I’m someone who played three sports in high school, played a bunch of intramural at uni, and even played soe semi-organized soccer and hockey (ice and roller blade) as an adult. I like to hike. I like to swim. I like to bike. I will lift weights or use a machine. I will hop on a treadmill.
Love enters into none of my exercise equation. I’ve never experienced any kind of “high” from exercise or sports. I even ran cross country for a hot minute in high school and stopped because it was such a slog and boring.
More sleep and less garbage food & stress – those I get behind whole heartedly.
Jason Scott just posted all of the Infocom source, which is glorious!
<TELL “The ” D ,GLASS-CASE ” is “> <TELL “open”>) (T <TELL “closed”>)> ) ( >> ) (<VERB? MUNG> )>>
“This material has been kicking around for a while now. If you search for articles about “the Infocom drive”, you’ll see some discussion from years past. Actually, don’t do that, it’s mostly old arguments that don’t need to be rehashed.
The point is that a great deal of historical information about Infocom has been preserved — but it’s not publicly archived. You can’t go research it anywhere. Nobody admits to having it, because it’s “proprietary IP”, and you’re not supposed to trade in that stuff because companies like Activision make the rules.
So when Jason puts this information online, he’s taking a stance. The stance is: history matters. Copyright is a balance between the rights of the owner to profit and the rights of the public to investigate, discuss, and increase the sphere of culture. Sometimes the balance needs a kick.
Quite possibly all these repositories will be served with takedown requests tomorrow. I’m downloading local copies for myself tonight, just in case.”
Here’s my list, in order, of what drives behavior in the modern, privileged world:
Cognitive load (and the desire for habit and ease)
Greed (fueled by fear)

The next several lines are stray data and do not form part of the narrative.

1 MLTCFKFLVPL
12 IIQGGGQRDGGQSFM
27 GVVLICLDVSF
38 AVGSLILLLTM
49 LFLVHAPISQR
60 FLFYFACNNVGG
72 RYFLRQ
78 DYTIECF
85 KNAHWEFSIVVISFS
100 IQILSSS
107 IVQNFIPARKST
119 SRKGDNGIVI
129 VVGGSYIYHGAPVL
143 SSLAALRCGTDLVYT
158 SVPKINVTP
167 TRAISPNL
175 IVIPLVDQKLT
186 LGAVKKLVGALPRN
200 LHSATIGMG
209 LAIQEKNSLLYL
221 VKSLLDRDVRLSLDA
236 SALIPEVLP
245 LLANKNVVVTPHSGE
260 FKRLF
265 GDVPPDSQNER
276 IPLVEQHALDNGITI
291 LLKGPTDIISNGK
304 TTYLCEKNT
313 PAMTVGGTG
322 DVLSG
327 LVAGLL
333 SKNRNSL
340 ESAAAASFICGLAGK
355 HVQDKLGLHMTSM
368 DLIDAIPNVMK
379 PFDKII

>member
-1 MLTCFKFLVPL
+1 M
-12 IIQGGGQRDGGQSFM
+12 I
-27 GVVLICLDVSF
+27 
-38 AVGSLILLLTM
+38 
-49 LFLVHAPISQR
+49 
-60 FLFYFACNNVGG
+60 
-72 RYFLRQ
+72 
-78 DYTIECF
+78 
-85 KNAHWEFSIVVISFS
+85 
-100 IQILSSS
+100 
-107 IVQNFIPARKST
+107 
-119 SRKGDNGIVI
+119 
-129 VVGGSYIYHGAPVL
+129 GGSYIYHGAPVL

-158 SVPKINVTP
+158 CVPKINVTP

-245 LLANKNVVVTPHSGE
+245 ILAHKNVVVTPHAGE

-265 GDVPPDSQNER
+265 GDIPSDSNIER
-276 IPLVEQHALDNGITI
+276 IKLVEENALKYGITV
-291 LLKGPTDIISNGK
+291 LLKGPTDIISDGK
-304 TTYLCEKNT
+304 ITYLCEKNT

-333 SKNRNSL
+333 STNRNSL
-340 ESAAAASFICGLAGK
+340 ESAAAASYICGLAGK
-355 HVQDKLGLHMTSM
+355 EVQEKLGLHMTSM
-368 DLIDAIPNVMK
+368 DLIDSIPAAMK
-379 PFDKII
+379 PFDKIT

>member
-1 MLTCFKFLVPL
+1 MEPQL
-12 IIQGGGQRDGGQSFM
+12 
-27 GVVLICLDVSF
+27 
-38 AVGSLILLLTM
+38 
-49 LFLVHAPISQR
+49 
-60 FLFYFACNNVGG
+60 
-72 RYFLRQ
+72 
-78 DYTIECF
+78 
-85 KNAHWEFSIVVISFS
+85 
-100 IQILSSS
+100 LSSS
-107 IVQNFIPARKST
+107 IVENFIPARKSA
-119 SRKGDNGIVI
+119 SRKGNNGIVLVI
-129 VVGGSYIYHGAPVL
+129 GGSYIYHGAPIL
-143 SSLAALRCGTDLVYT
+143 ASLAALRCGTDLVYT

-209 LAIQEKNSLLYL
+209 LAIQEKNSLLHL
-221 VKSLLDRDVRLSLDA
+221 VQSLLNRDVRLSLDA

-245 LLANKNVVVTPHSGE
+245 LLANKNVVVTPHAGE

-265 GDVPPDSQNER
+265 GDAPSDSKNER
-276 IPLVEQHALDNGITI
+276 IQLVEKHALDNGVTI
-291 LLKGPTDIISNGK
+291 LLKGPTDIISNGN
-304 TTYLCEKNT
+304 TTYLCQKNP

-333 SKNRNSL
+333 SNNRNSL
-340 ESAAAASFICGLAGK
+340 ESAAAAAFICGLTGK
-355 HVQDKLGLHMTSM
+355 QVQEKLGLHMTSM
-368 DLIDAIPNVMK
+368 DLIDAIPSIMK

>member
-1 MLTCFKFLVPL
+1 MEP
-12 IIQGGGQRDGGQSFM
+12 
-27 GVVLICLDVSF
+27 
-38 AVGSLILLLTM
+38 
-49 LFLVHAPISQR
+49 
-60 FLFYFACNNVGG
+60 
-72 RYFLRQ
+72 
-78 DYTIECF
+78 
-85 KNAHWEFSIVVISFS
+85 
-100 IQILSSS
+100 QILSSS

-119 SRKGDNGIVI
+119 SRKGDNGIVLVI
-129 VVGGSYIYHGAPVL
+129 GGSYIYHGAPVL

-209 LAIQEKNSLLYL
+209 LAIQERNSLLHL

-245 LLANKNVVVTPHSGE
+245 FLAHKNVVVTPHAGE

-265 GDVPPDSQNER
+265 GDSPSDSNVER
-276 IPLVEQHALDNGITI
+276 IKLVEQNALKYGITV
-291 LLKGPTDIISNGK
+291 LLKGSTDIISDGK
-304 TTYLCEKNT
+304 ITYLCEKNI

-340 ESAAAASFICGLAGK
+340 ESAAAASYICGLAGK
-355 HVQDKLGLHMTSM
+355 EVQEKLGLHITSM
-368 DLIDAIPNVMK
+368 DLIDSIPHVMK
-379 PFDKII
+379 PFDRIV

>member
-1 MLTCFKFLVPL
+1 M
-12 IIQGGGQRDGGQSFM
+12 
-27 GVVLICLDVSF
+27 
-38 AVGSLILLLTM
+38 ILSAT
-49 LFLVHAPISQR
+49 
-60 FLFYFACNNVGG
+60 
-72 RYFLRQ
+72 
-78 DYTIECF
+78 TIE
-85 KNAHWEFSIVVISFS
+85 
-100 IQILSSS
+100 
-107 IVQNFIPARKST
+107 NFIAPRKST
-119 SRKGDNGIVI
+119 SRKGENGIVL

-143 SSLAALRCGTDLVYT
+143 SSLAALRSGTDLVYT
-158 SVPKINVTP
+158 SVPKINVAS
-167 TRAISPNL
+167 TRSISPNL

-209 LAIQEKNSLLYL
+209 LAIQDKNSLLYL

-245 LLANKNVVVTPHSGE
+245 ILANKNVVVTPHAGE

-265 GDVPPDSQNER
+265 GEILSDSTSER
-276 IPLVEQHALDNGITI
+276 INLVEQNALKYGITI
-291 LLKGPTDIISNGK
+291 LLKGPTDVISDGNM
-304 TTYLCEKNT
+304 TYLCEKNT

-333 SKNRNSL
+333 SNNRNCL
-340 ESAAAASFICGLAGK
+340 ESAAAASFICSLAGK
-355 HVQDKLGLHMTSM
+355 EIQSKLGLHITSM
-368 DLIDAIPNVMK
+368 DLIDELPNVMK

The five are in an eternal dance, with capitalist agents regularly using behavioral economics to push us to trade one for the other. We’re never satisfied, of course, which is why our culture isn’t stable. We regularly build systems to create habits that lower the cognitive load, but then, curiosity amplified by greed and fear (plus our search for connection and desire to love) kick in and the whole cycle starts again.
I like Seth’s set up for this but not the corporate entity as the example. Here’s a sanitised version:
…without habits, every decision requires attention. And attention is exhausting.
And it’s stressful because the choices made appear to be expensive. There’s a significant opportunity cost to doing this not that. … what are you going to skip? What if it’s not worth the [time or wait]? What are you missing?
It’s all fraught. We feel the failure of a bad choice in advance, long before we discover whether or not it was actually bad.
What consistently good communicators do: Prepare thoroughly, show up on time, seek to understand, be thoughtful about their contributions, pay attention to non-verbal cues, and follow up.
When they do all of this, they succeed in reaching the people they’re speaking to in the right context – unerringly.
It turns out that being a consistently good communicator is largely determined by what we do when we’re not trying to communicate.
This post came out a while ago. I was reminded to write about it when I saw the 16 April Daily Stoic entry, OBSERVE CAUSE AND EFFECT:
“Pay close attention in conversation to what is being said, and to what follows from any action. In the action, immediately look for the target, in words, listen closely to what’s being signaled.” —MARCUS AURELIUS, MEDITATIONS, 7.4
To both quotes, there is an undercurrent of presence, of being in the moment when communicating. Being distracted by a laptop, tablet, or phone takes away from that presence.
The other undercurrent is that communication is, by definition, bidirectional (or full duplex for the networking nerds out there). It’s funny to me how many people forget that.
Although the article, by Seth Kenlon, is advertised as considering the question “Why (prose) writers should use Git,” I think the more important takeaway is that writers should embrace plain text. Kenlon makes a persuasive case that authors would be better off trashing their word processors and using a combination of a text editor and Markdown.
Kenlon’s text editor of choice is Atom (although he does mention Emacs as an alternative), which is, I think, leaving money on the table. Other than the obvious but subjective judgment that Emacs is a better, more customizable editor, it is virtually universally acknowledged that Magit is the best Git interface—integrated or not—and that Org mode markup is superior to Markdown, especially when its Babel interface is taken into consideration.
Of course, those are the opinions of an Emacs partisan so others may disagree but it’s hard to see how one can argue about Magit or Org mode. In any event, the important point stands: embrace plain text. If you do any writing at all, you should take a look at Kenlon’s article, especially if you’re still using Word or one of its evil offspring.